The Fallacy and Unintended Victims of Cancel Culture

Vanessa Torre

The intention is understandable but the practice is flawed.

We are knee-deep in cancel culture. It’s permeated our culture so strenuously that it’s not uncommon to hear of several different public shamings, calls to action, or boycotts every day. It’s become expected. Who did what now? What video can we see? What or who do we have to stop liking?

Not all cancel culture is created equal, though. There are different levels to cancel culture and how far people will go to find justice for those they feel deserve it. With that comes different levels of innocents that end up going down with the ship.

The price for the individual

At the base level, there’s your individual who acts a fool and pays the individual price for that foolishness. These are the people who get blasted on social media for raging in a grocery store for having to wear a mask. They behave poorly and they pay the price. It is their cross to bear and, most times, they carry it alone.

The ripple effect here is small. Sure, the damage to the person may ripple, causing job loss, marital issues, or family problems. But, once we get the initial gratification of justice being served, we forget. The world moves on. They pick up the pieces.

Many of us, if we’re good people, hope the experience is a catalyst for them to get the help they need to make necessary changes in their life for them to become better human beings. But, really, that lasts about two days. We spin it until it feels good.

The price of the corporation

With a massive amount of data found in simple internet searches, it’s easy to discover what is being done with the money we give to companies that turn into profits and what those companies do with those profits.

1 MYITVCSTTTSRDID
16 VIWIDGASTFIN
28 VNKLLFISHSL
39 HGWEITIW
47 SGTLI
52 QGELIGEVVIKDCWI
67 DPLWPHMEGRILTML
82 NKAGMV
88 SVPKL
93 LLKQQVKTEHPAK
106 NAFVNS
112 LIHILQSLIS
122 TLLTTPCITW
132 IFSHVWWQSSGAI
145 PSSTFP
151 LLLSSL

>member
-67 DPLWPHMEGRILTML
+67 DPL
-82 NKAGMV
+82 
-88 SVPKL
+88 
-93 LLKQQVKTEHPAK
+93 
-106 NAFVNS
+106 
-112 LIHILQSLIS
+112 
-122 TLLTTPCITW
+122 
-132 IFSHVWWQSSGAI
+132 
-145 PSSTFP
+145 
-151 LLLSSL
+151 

This turns into public information that becomes common knowledge. We all know that Chik-fil-A has provided donations and funding for groups that are anti-LGBTQ. Likewise, we all know that Ben and Jerry’s has donated to Planned Parenthood.

Armed with this information, people can choose which company they want to buy chicken sandwiches or ice cream from based on their own personal beliefs. They can also choose not to care at all and buy whatever they like.

Any fallout that happens to companies like Chik-fil-A or Ben and Jerry’s as a result of a decision to support a controversial organization is due to those decisions being made as part of a company-wide belief and core value system.

To some extent, people can also choose not to work for a company whose core values don’t align with theirs. They may be unintended victims of cancel culture if they choose otherwise but for the most part there was a certain level of risk they accepted when they signed up.

The price of the position

At the very end of the spectrum are large corporations where one person, speaking or acting on their own accord, ends up causing massive damage to the company and taking down countless people in their wake.